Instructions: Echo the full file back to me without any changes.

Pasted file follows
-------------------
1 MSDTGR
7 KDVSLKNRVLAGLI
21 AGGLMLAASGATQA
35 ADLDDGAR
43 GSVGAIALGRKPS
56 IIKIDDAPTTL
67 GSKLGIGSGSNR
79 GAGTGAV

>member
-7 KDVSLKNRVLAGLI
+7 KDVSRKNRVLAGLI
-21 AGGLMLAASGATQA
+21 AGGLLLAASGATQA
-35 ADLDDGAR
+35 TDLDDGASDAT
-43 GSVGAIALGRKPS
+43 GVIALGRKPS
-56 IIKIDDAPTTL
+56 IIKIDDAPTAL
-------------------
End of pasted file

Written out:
1 MSDTGR
7 KDVSLKNRVLAGLI
21 AGGLMLAASGATQA
35 ADLDDGAR
43 GSVGAIALGRKPS
56 IIKIDDAPTTL
67 GSKLGIGSGSNR
79 GAGTGAV

>member
-7 KDVSLKNRVLAGLI
+7 KDVSRKNRVLAGLI
-21 AGGLMLAASGATQA
+21 AGGLLLAASGATQA
-35 ADLDDGAR
+35 TDLDDGASDAT
-43 GSVGAIALGRKPS
+43 GVIALGRKPS
-56 IIKIDDAPTTL
+56 IIKIDDAPTAL